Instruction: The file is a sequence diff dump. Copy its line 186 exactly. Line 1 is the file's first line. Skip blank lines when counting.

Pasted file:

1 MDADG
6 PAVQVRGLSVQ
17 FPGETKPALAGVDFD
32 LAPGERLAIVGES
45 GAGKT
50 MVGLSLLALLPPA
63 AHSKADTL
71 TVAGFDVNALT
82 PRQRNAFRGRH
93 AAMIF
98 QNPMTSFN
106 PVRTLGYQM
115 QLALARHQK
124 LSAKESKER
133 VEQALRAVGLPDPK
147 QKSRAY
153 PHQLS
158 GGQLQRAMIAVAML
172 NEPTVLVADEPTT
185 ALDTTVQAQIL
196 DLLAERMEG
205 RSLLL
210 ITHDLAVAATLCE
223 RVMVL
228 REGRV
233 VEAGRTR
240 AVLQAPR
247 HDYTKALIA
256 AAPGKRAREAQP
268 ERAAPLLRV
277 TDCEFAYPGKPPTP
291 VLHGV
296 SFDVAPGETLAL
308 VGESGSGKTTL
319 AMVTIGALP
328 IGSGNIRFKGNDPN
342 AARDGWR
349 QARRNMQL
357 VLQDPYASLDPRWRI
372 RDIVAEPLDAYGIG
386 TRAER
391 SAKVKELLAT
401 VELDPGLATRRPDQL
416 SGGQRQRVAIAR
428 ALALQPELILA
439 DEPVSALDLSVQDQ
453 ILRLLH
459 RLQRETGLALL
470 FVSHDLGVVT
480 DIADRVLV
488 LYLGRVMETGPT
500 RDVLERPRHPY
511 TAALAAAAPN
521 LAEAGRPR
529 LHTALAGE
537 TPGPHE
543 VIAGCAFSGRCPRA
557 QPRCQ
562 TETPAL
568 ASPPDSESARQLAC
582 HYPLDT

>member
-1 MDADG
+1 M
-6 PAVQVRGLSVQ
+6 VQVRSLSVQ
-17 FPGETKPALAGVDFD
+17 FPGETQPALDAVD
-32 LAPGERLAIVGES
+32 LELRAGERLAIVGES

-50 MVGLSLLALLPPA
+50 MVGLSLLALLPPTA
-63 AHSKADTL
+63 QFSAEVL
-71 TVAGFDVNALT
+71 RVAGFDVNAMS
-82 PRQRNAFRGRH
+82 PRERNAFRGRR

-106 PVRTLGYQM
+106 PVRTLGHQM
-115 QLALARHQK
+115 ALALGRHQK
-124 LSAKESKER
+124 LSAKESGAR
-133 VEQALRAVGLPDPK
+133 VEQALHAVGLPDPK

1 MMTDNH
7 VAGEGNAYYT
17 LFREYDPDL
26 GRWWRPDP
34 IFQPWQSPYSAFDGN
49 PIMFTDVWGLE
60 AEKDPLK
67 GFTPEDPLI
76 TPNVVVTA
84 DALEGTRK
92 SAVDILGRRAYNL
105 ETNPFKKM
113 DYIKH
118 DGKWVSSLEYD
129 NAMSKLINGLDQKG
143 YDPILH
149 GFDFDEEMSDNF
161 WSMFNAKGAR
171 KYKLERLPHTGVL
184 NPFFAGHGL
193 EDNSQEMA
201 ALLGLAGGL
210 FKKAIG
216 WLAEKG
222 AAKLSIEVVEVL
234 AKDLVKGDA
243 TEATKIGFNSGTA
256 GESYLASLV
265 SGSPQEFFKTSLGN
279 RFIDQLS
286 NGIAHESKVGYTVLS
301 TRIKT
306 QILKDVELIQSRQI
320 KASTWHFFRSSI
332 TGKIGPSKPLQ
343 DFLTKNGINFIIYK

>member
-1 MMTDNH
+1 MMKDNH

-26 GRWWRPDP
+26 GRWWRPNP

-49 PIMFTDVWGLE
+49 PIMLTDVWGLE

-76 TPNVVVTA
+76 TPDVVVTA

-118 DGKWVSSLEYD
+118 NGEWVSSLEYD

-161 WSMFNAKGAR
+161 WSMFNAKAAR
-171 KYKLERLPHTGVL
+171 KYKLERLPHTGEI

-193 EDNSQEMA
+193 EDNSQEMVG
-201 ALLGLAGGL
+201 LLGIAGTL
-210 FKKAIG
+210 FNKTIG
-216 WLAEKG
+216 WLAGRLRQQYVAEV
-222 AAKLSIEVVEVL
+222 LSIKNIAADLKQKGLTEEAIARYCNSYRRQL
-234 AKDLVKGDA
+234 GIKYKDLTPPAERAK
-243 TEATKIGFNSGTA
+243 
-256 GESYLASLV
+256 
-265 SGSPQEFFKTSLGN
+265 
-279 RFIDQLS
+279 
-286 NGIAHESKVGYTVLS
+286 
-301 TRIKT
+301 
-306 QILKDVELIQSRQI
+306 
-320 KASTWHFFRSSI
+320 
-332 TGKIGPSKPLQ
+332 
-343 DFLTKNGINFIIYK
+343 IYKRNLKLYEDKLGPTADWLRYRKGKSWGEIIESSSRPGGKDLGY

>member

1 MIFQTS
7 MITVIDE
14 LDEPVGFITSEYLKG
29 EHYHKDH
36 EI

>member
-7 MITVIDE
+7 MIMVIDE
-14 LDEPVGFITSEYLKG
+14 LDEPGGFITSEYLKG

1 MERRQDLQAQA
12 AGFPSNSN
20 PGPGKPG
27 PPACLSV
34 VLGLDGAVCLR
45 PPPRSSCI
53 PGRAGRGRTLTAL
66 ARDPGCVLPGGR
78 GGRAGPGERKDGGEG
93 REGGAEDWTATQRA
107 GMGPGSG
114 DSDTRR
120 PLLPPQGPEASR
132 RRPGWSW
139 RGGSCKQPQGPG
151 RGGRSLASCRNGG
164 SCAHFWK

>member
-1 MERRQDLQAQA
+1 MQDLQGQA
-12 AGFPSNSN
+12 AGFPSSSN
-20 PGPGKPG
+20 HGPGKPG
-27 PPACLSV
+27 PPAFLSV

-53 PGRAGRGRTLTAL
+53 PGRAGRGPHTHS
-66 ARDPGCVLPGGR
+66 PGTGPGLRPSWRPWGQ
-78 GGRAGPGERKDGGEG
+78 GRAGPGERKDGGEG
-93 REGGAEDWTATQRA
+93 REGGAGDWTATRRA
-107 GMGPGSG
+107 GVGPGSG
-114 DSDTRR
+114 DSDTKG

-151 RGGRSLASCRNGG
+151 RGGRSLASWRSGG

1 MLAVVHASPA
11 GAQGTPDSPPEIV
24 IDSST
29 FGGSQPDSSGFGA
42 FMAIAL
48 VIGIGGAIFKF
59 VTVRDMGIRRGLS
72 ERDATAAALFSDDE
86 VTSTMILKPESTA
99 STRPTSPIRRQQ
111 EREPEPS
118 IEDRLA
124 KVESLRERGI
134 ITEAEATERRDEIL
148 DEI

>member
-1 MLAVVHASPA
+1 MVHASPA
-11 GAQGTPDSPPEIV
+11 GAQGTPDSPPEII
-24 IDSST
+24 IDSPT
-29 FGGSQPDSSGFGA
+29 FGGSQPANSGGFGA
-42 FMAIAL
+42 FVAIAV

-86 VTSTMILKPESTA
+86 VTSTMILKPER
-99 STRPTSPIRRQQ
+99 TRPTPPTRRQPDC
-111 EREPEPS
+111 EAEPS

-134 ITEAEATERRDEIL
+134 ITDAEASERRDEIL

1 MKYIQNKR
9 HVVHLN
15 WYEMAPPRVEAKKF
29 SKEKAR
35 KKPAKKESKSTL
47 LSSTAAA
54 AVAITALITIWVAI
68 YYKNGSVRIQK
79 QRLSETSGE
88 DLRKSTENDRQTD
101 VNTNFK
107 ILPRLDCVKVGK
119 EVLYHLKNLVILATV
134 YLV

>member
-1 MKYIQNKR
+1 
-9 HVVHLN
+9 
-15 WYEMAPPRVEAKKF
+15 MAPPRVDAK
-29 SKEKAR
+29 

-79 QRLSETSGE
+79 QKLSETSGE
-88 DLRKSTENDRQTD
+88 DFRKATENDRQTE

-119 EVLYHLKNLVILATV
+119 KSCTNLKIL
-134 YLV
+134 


45 PPPRSSCI